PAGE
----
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Caravan to travel 1,700 miles to witness border problems

man looking at cell phone
Tracy Samilton
Michigan Radio

This week, a group of faith leaders is taking a caravan of protestors 1,700 miles from Ann Arbor to the Tornillo detention center in Texas. 

That’s where the federal government is holding hundreds of unaccompanied minors who crossed the border, many of them illegally. The caravan’s main purpose is to call attention to increasingly long detentions there for children as young as 13. 

But along the way, the caravan is highlighting other examples of what activists call a broken immigration system. 

The caravan sets out from the parking lot of Temple Beth Emeth in Ann Arbor, where Josh Whinston is the rabbi. He's brought espresso brownies to hand out to the troops.  One by one, the cars leave for the long haul to Texas. By nightfall, the caravan will need to make it to St. Louis, Missouri for the first stop and rally.

I believe we can have strong borders and still be compassionate with people, that we can still treat people in a humane way.

The trip came about after Whinston was asked to help an immigrant woman whose three children were taken from her at the border this summer. It took her more than two months to get them back. Hearing her story shook him up. 

He'd heard something else that disturbed him – that unaccompanied minors were being detained for long periods in a remote tent encampment in Texas.

"So one day, my congregant in Ann Arbor asked me what should we do about Tornillo,  it's tearing me up," he says, "I thought, I don’t know, I’m doing what you’re doing, I'm donating to the ACLU. I don’t know what else to tell you. But I knew that I couldn’t respond that way, so I said, let’s go down, let's see for ourselves, and witness.”

Whinston says he and the others could have flown to El Paso, about an hour away from Tornillo. But that didn’t feel right when so many people are traveling hundreds of miles from the opposite direction, to get to the U.S. in hopes of a better life.

He says he understands the immigration system was broken long before President Donald Trump was elected. But he says now, policies like family separation and proposed policies like indefinite detention seem designed to inflict the most pain possible.

"That just feels cruel to me," he says. "I believe we can have strong borders and still be compassionate with people, that we can still treat people in a humane way. I don’t think we are being humane with people."

Noah and Moses were refugees once, and Jesus and Mohamed...We learn from this that being refugee is not a shame.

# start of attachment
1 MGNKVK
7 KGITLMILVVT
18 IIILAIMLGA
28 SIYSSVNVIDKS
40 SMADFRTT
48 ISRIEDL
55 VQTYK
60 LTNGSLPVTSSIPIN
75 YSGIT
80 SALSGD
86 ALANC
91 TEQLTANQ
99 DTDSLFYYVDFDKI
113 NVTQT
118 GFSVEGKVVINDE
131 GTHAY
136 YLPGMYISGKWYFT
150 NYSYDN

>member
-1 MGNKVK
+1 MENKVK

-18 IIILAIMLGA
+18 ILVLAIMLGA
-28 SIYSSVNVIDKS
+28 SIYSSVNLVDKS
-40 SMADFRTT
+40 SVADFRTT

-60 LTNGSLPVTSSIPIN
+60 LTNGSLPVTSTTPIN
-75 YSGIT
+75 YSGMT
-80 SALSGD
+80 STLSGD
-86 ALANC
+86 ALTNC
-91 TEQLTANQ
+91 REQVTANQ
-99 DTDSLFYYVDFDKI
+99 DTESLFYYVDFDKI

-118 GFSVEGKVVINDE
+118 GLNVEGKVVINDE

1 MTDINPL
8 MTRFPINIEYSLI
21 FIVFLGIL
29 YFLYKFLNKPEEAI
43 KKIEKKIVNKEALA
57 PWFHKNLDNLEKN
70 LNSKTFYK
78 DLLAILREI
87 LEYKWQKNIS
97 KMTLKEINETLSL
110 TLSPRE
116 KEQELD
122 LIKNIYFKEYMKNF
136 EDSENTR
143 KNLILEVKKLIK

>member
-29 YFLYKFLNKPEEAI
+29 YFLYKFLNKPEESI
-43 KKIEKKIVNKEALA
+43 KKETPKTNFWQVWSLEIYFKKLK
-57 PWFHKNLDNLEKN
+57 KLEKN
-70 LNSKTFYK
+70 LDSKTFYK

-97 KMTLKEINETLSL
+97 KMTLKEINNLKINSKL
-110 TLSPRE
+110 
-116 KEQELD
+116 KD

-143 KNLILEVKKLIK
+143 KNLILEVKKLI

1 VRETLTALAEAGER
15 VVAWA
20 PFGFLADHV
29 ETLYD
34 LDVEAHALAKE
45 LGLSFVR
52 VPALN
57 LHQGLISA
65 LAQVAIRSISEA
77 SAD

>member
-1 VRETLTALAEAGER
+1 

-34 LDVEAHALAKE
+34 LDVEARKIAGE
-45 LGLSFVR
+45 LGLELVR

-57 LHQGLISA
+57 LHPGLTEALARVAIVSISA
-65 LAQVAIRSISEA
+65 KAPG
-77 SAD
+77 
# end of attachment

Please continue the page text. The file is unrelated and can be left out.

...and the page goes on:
Whinston scheduled interfaith rallies along the way in part to keep up the spirits of people in the caravan, and in part to get local news coverage of the journey and its mission. At each stop, one or two more people joins the caravan.

At a rally in Indianapolis, Imam Ahmed Alamine tells the crowd that it’s wrong for Americans to vilify immigrants and refugees. After all, he says, most of us have ancestors who were refugees. Noah and Moses, he says, were refugees once, and Jesus and Mohamed.

"We learn from this that being refugee is not a shame," he says. "These are the best of mankind."

The rallies are also an opportunity to show that immigrants face threats throughout the country, not just at the border. Like Minor Clemente. He came to this country from Guatemala when he was 15, to join his father. He qualified to stay in the U.S. under the DREAM act. One day, ICE knocked on his door, and he let them in, figuring he was in good standing. Instead, they put him in cuffs, on his wrists, his ankles, and his neck.

An immigration judge eventually decided the case in Clemente's favor, so his story has a happy ending.

But Alex Garcia’s story so far does not. Garcia is in sanctuary protection in Christ Church UCC in Maplewood, Missouri, another stop on the journey to Tornillo. The 37-year-old Honduran man came to the U.S. as a young man, got married, and had five kids. He was given a stay of deportation in 2015 and 2016.  But that changed after the election.

"I’m struggling to be able to return to my family," he says. "Been here 14 months, sometimes I feel like time has stopped."

The caravan continues to Tulsa, Oklahoma next, then Dallas, then El Paso, and finally, Tornillo, another 1,100 miles. People who couldn’t join the caravan will be flying to Texas for the last big rally outside the confines of the detention center – which is being expanded to be able to house up to 3,800 unaccompanied minors. 

Meanwhile, President Trump this week proposed another change to immigration policy. He says adults and unaccompanied minors who’ve crossed the border illegally should no longer be permitted to seek asylum in the U.S.

Tracy Samilton covers energy and transportation, including the auto industry and the business response to climate change for Michigan Public. She began her career at Michigan Public as an intern, where she was promptly “bitten by the radio bug,” and never recovered.
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